2. Broadcom

Broadcom (NASDAQ: AVGO) is a company that develops and sells semiconductors and software. Semiconductors are little chips that are essentially the building blocks of technology. Everything from your smartphone to your car uses semiconductors to function, and chips become increasingly important as new technology arises. Broadcom specializes in chips for communications applications, including broadband, networks, smartphones, industrial, and data storage. About a quarter of Broadcom’s business is infrastructure software sold to enterprises for mainframes, security, and networks.

The company does about $30 billion in annual sales, but is a cash-producing machine, getting a whopping $0.48 in free cash flow out of every sales dollar. Management pays shareholders a generous dividend that yields 3.5% and has increased for 13 years. The dividend payout ratio is also just 46%, so there’s plenty of room for future growth.

The stock price is down 25% since January, which has helped push the valuation into value territory. At a P/E of 24, the stock is well below its 10-year median P/E of 30. The company should benefit from 5G technology; analysts believe the company will grow earnings-per-share (EPS) by an average of 14% annually over the next three to five years.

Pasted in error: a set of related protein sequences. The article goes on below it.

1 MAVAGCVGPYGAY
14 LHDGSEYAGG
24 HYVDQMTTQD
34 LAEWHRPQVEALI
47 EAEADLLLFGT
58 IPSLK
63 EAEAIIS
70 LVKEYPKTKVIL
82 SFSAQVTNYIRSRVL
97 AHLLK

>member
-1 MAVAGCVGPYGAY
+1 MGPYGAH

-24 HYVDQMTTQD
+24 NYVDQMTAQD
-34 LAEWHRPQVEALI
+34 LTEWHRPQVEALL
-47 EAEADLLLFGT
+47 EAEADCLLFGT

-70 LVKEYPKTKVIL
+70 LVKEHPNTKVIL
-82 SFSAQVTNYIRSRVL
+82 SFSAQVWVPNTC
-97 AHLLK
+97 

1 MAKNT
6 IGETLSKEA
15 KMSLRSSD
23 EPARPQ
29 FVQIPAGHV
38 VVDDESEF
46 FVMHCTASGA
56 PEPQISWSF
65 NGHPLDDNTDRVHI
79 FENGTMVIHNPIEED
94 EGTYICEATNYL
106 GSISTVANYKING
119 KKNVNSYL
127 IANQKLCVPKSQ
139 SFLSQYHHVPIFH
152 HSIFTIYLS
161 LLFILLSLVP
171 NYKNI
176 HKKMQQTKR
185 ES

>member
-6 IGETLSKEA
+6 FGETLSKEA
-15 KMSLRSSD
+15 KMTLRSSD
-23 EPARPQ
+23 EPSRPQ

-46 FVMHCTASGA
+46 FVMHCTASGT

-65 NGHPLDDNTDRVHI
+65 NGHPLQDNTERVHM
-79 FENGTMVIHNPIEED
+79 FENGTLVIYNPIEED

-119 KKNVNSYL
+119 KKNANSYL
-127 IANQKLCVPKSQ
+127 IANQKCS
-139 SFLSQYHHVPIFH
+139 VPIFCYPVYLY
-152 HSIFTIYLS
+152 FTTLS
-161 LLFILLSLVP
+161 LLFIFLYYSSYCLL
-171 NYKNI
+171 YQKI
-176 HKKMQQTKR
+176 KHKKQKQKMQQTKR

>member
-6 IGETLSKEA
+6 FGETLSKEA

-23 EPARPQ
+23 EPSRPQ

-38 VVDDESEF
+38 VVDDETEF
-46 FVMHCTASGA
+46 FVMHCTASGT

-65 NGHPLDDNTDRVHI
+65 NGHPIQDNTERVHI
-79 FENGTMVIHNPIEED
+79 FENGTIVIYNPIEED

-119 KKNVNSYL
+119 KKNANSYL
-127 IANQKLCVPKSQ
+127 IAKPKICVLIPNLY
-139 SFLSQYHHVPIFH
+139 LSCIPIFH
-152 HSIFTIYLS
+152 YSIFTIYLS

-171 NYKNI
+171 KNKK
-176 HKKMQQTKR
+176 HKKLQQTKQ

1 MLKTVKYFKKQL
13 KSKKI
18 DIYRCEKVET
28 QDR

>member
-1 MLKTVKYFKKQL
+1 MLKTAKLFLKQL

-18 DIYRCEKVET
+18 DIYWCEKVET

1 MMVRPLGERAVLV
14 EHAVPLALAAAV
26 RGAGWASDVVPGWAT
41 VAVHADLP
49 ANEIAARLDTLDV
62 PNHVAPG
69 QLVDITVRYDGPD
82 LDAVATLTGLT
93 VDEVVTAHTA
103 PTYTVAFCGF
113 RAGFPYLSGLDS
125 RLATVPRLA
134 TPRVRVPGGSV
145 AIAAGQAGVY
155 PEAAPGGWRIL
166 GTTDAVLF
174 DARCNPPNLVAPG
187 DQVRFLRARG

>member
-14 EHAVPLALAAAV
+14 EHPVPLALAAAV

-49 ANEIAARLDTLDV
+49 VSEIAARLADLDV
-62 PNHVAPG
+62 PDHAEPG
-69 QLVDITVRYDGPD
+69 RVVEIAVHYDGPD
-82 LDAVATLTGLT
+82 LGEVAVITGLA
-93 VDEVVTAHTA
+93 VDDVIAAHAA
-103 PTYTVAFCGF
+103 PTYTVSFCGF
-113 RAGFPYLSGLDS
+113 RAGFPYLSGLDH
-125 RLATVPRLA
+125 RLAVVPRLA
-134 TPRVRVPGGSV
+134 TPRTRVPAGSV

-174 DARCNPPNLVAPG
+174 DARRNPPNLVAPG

3. Cisco Systems

Cisco Systems (NASDAQ: CSCO) is one of the elder members of the technology sector; it was founded in the 1980s and survived the dot-com crash at the turn of the millennium. Think of Cisco as a one-stop shop for connectivity: It sells routers, switches, and other hardware, as well as the software that supports and secures its networks.

Networks have become more complex over the decades. Especially with remote work becoming mainstream, enterprises need strong networks they can trust. Cisco does business worldwide, generating more than $51 billion in annual revenue. It’s also a very profitable company, getting $0.30 of free cash flow out of every sales dollar, giving Cisco a lot of financial flexibility. The company’s dividend is a big deal for shareholders; about half of Cisco’s cash profits fund the payout. The dividend yield is 3.5%, and management has increased the dividend annually for 12 years.

The year hasn’t been kind to the stock, which has fallen more than 30% since January. But with a P/E ratio of 15 versus a median P/E of 16 over the past decade, the stock’s gone from expensive to a reasonable deal for long-term investors. Cisco’s growth won’t blow you away; analysts expect roughly 6% annual EPS growth moving forward. However, the stock’s juicy yield and steady growth make it worth considering for more conservative investors.